Stephen Colbert wants you to know that he’s not “Stephen Colbert” anymore.
It’s been one week since Colbert made his late-night debut in David Letterman’s CBS slot of 22 years, and in that seven-episode stretch, Colbert has mentioned a handful of times, in some form or fashion, that he’s no longer the conservative, know-nothing political pundit he played on The Colbert Report for nine years.
“I begin the search for the real Stephen Colbert,” he declares during episode one’s monologue. “I just hope I don’t find him on Ashley Madison.”
Whichever Colbert showed up to the totally renovated Ed Sullivan Theater in New York City on day one, he drew in 6.55 million viewers, dusting his late-night frat brothers, and garnering radiating reviews: Everyone loves Colbert! Colbert can do no wrong! But is the rush of praise just a hangover from an intense love affair with The Colbert Report and the fact that Colbert the man just seems so nice and is clearly very talented? Moreover, can he grow out the almost decade-long shadow he cast himself on Comedy Central?
The through-line to both questions–and the answers that are beginning to form a week into The Late Show–comes back to identity.
Since it was announced in April that Colbert would be joining the ranks of late night’s new wave that’s ushered in the likes of Jimmy Kimmel, Jimmy Fallon, Seth Meyers, and James Corden, the looming thought among residents of Colbert Nation has been, “Who will Colbert be now?”
As it turns out, he’s pretty much the same person.
Try as he might to distance himself from his previous persona–or adopt the persona of perpetually trying to shed his previous persona–Colbert is still an actor in comedic role playing a TV host. That’s not to suggest Colbert has made a lateral move–quite the opposite, in fact. Go one layer deeper behind that comedy mask with its trademark arched brow and you’ll find the real Colbert who is one of the sharpest and most thoughtful satirists, political or otherwise, on TV. It’s this quality that gives Colbert his most promising shot to remake late-night TV in his image.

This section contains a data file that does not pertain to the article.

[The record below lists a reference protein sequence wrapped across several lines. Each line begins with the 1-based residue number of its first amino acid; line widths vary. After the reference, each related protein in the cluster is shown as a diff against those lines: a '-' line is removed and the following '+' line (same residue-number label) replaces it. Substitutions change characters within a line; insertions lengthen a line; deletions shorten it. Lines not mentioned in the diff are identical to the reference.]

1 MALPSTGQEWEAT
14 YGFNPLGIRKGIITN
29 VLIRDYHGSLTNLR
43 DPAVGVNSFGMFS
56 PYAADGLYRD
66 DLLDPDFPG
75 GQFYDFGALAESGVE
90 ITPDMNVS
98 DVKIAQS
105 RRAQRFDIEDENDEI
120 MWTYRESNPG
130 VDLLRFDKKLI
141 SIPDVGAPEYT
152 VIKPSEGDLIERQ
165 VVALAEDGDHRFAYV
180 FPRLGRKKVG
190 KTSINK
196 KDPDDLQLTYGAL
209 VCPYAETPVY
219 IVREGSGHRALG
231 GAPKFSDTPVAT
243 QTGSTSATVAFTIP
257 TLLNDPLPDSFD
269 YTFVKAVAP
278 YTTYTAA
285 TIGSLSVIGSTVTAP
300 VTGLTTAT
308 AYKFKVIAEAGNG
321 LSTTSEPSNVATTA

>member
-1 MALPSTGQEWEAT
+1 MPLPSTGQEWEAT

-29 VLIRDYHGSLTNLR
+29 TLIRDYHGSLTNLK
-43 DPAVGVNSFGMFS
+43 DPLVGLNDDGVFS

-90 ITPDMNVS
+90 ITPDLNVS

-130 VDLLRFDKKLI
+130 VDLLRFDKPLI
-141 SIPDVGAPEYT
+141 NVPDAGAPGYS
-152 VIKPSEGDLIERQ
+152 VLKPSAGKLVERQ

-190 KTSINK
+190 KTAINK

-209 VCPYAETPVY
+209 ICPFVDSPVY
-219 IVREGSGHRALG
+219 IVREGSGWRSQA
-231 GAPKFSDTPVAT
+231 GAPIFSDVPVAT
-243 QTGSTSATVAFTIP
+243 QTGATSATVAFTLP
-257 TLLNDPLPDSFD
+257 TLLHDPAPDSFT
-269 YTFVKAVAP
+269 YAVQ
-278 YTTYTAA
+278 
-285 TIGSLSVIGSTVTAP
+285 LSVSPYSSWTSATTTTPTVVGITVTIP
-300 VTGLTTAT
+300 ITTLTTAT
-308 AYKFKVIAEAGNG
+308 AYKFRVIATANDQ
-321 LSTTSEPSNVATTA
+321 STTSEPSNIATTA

“Longtime viewers of my face know that I don’t play a political pundit anymore. But as an actor, I can still pretend to care about the latest developments in the presidential race.” — Stephen Colbert, season one, episode three
The Colbert Report “hangover” is best cured by the hair of the dog–in this case, the run-up to the 2016 presidential election. If ever there was a time for Colbert to transition out of The Colbert Report and into The Late Show, the quadrennial carnival of characters jockeying for the White House provides it.
As fake as Colbert’s political punditry was on his previous show, the man is clearly adept at navigating the political structure and, equally so, at skewering it, which puts him in a position well above Kimmel and Fallon, who both during interviews with some of the biggest names in politics have bounced on the much softer side of questioning even for late night.